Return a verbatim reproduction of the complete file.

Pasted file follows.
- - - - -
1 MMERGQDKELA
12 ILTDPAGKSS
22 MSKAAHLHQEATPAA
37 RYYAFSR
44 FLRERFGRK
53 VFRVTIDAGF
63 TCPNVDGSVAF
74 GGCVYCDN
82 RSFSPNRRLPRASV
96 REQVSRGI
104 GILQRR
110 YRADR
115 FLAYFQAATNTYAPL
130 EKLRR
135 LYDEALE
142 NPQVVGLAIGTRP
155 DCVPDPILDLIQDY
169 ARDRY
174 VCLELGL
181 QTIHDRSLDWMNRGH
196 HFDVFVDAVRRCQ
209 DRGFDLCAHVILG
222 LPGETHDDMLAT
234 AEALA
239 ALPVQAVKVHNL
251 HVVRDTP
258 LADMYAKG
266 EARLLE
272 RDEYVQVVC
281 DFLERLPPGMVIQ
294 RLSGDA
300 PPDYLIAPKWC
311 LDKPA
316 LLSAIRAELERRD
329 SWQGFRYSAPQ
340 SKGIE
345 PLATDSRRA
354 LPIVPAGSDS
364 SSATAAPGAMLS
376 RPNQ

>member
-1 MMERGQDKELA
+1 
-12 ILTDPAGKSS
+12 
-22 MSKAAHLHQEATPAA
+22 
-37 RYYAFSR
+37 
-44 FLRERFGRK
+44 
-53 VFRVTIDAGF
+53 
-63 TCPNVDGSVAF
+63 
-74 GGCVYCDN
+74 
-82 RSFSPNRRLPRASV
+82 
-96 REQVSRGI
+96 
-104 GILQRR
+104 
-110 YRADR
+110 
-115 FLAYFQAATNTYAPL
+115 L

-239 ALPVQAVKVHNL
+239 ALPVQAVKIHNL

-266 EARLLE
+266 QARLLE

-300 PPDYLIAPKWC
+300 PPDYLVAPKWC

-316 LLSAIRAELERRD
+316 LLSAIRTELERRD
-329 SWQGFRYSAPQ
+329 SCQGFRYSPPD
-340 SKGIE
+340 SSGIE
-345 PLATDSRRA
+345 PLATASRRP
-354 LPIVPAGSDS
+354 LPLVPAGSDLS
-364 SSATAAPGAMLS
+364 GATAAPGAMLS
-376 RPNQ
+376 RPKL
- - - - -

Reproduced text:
1 MMERGQDKELA
12 ILTDPAGKSS
22 MSKAAHLHQEATPAA
37 RYYAFSR
44 FLRERFGRK
53 VFRVTIDAGF
63 TCPNVDGSVAF
74 GGCVYCDN
82 RSFSPNRRLPRASV
96 REQVSRGI
104 GILQRR
110 YRADR
115 FLAYFQAATNTYAPL
130 EKLRR
135 LYDEALE
142 NPQVVGLAIGTRP
155 DCVPDPILDLIQDY
169 ARDRY
174 VCLELGL
181 QTIHDRSLDWMNRGH
196 HFDVFVDAVRRCQ
209 DRGFDLCAHVILG
222 LPGETHDDMLAT
234 AEALA
239 ALPVQAVKVHNL
251 HVVRDTP
258 LADMYAKG
266 EARLLE
272 RDEYVQVVC
281 DFLERLPPGMVIQ
294 RLSGDA
300 PPDYLIAPKWC
311 LDKPA
316 LLSAIRAELERRD
329 SWQGFRYSAPQ
340 SKGIE
345 PLATDSRRA
354 LPIVPAGSDS
364 SSATAAPGAMLS
376 RPNQ

>member
-1 MMERGQDKELA
+1 
-12 ILTDPAGKSS
+12 
-22 MSKAAHLHQEATPAA
+22 
-37 RYYAFSR
+37 
-44 FLRERFGRK
+44 
-53 VFRVTIDAGF
+53 
-63 TCPNVDGSVAF
+63 
-74 GGCVYCDN
+74 
-82 RSFSPNRRLPRASV
+82 
-96 REQVSRGI
+96 
-104 GILQRR
+104 
-110 YRADR
+110 
-115 FLAYFQAATNTYAPL
+115 L

-239 ALPVQAVKVHNL
+239 ALPVQAVKIHNL

-266 EARLLE
+266 QARLLE

-300 PPDYLIAPKWC
+300 PPDYLVAPKWC

-316 LLSAIRAELERRD
+316 LLSAIRTELERRD
-329 SWQGFRYSAPQ
+329 SCQGFRYSPPD
-340 SKGIE
+340 SSGIE
-345 PLATDSRRA
+345 PLATASRRP
-354 LPIVPAGSDS
+354 LPLVPAGSDLS
-364 SSATAAPGAMLS
+364 GATAAPGAMLS
-376 RPNQ
+376 RPKL